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Sir Arthur Conan Doyle's stories about the fictional detective Sherlock Holmes have been popular since they were first published in 1886. Explore the reasons behind this enduring popularity?

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Report of My Visit to Xscape On the 6th of February 2004, our Physics class was invited to take a tour of the skiing facility at Xscape in Milton Keynes. The visit gave me a good insight into different areas of Physics that were seen at the skiing complex. We learnt a lot about the cooling system, how it works, and areas of energy loss which could be harnessed instead of lost. We were given a tour as well as a brief talk about Xscape by Mr. Shears. Section 1: Aspects of Physics Observed 1.1 I observed the operation of drag lifts at Xscape which took skiers back up the ski slope. Each drag lift consisted of 16 hangers onto which the skiers would sit on when going up the ski slope. The cable used to carry all 16 skiers needs to be able to support the 16 skiers by withstanding high degrees of tension. This tension acts on the cable in opposite directions, but these tensions will not equal each other. This is explained below: I am going to focus on the tensions in the cable for one skier sitting on a hanger being pulled up the ski slope. We were told by Mr. Shears that the cable to the top of the slope is at an angle of about 22� to the horizontal and the cable down to the bottom of the slope was at about 20�. We can find the tensions in the cable by resolving forces acting horizontally and vertically on the cable. ...read more.


By calculating the theoretical tensions, the operators are able to order a suitable cable from suppliers by quoting the tensions that it should be able to cope with. Thus ensuring that the cable being used is the right one for the job and also that the firm is purchasing the right one rather than one which is more costly and is designed to carry more load. These lifts must be serviced regularly in order to prevent failure. This could result in the closure of the snow dome as customers cannot travel back up the slope. A major disadvantage to the company is the large running costs of the drag lifts as they are running constantly from opening to closing time. 2.2 Once past the condenser the liquid glycol passes through an expansion device where its pressure is suddenly lowered and as a result some of the glycol evaporates, forming vapour. This change in state has a cooling effect. The cool vapour and liquid pass through a network of pipes arranged underneath the ice and snow in the ice box. Here heat energy is transferred from the ice box to the liquid glycol, since heat flows from warm bodies to colder bodies, resulting in the glycol changing back into low pressure, cooler gas. Therefore the purpose of this aspect of physics is to maintain a cool temperature within the ice box, between the temperatures stated earlier so the snow does not melt and nor does it form into ice. ...read more.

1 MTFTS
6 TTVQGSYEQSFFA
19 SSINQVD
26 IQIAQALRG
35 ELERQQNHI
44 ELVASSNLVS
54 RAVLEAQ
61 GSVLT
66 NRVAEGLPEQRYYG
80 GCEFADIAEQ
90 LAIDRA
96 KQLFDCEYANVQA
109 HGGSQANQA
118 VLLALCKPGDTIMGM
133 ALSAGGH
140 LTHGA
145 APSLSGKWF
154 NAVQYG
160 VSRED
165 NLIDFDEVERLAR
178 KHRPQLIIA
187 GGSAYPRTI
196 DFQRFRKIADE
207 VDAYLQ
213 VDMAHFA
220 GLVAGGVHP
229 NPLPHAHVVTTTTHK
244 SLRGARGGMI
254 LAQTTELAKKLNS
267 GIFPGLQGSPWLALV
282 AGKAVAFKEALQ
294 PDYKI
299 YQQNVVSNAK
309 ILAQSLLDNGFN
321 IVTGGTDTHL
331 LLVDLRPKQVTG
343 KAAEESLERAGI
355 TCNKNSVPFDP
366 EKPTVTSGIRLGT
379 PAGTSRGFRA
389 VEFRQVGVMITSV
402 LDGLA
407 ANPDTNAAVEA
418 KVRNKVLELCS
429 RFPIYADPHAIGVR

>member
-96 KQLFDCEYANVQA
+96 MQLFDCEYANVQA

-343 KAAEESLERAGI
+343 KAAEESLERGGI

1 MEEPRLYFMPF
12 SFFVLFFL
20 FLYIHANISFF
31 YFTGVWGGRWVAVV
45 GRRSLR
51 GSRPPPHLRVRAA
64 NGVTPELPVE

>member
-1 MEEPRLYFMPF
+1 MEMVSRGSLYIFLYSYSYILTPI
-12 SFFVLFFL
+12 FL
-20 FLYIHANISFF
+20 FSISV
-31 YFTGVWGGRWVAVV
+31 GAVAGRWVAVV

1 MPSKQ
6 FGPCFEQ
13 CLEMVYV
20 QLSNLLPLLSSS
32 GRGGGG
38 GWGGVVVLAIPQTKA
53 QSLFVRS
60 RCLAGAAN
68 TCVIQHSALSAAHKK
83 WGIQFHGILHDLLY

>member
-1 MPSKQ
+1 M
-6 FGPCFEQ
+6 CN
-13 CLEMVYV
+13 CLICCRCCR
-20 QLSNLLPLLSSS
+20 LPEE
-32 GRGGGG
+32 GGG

The cooling system does not harness this wasted energy back into the process and therefore is unable to increase its efficiency. Compacted snow and ice is removed from the ski slope every three days and as a result, the ski slope has to be closed for twelve hours during which the snow is replenished. As a result of this, Xscape is limited to the amount of money they can make during these periods as it is shut for a longer period of time. Strengths of the System The cooling systems provides a constant flow of cooled glycol through a network of pipes which keeps the snow and ice between the respected temperatures of -6�C to -14�C so that the snow does not turn to ice or turn to water. The system is not vulnerable to cracked or broken pipes situated under the snow box as it is possible to close off one section of piping and cordon off that slope area while the piping is repaired. Therefore Xscape is capable of running during a broken glycol pipe and so the business will not lose business. Other Uses Cooling systems are used in cars to cool the engine. Engine coolant that is used contains glycol which in the same way as at Xscape is pumped around the car engine. The liquid absorbs thermal energy given off from the engine. As stated earlier, cooling systems are used in fridge freezers in almost an identical way. I enjoyed my visit to Xscape and was most fascinated with the varying aspects of physics concerning the cooling and also the making of snow. ...read more.

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